“The seminary was not a place that was receptive to his spiritual message or to any form of spirituality at the time,” Rabbi Michael Lerner, founder of the progressive journal Tikkun and one of a small group of students who gathered around Heschel at the seminary in the 1960s, told JTA.

“Heschel felt very isolated there, and that isolation increased when he began to take the ethical dimension of Judaism seriously and apply it to contemporary life,” added Lerner, who was not ordained at JTS.

Such claims prompt counterclaims that Heschel’s legacy is being appropriated to advance a political agenda, or that the seminary’s critics are “misreading the data.”

Some point to Heschel’s outspoken opposition to the Vietnam War, which ran afoul of conservative figures at the seminary. And of course there was his activism — a common avocation in the ferment of the 1960s, perhaps, but hardly typical of the bookish rabbis and academics who were his colleagues.

Nevertheless, Heschel’s legacy has aged well. He is the most frequently cited rabbinic source on issues of social justice and perhaps is most widely remembered for the arresting photo of him marching beside leaders of the civil rights movement in Selma, Ala., in 1965.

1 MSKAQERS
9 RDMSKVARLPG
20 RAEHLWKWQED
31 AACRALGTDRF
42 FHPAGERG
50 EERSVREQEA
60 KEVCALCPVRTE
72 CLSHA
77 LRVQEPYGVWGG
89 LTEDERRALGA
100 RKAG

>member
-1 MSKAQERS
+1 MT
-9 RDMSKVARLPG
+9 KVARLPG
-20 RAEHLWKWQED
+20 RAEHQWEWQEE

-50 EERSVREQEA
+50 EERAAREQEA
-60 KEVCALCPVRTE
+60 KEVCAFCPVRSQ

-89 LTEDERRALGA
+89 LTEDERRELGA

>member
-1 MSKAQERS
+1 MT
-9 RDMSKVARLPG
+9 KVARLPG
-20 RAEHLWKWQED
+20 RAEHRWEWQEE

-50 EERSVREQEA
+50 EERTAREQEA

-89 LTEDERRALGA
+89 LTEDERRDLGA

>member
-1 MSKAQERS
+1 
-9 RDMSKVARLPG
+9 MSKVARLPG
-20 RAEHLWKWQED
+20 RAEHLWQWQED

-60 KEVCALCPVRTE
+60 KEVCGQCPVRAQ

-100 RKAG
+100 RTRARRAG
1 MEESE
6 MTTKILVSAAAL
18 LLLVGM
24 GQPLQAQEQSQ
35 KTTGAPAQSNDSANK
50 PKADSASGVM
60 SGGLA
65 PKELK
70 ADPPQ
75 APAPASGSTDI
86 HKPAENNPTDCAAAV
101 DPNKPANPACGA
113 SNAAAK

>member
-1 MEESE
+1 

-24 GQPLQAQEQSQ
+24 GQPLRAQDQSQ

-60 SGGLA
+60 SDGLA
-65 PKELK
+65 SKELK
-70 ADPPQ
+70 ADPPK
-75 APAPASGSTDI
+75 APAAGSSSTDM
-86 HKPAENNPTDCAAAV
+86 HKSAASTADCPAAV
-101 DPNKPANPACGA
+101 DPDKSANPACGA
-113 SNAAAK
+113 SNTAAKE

His influence is felt everywhere from the National Mall in Washington, where thousands of Jews of all denominations gathered last summer to protest the atrocities unfolding in Darfur, Sudan, to the slums of the Third World, where American Jews now volunteer through groups like the American Jewish World Service, an organization whose leader was influenced by her childhood encounters with Heschel.

“He was very much a person who enjoyed his Judaism and his scholarship and made a huge effort to apply it to the times in which he lived,” AJWS President Ruth Messinger said. “And that had a real impact on young and not-so-young Jews at that time. And that’s something that we at AJWS continue to do.”

While it was unusual in Heschel’s era to see bearded rabbis marching with black leaders, Jewish leaders are now routinely active on the most pressing issues of the day, a change many lay squarely at the feet of the soft-spoken professor with thick black glasses and an unruly, Einstein-esque shock of white hair.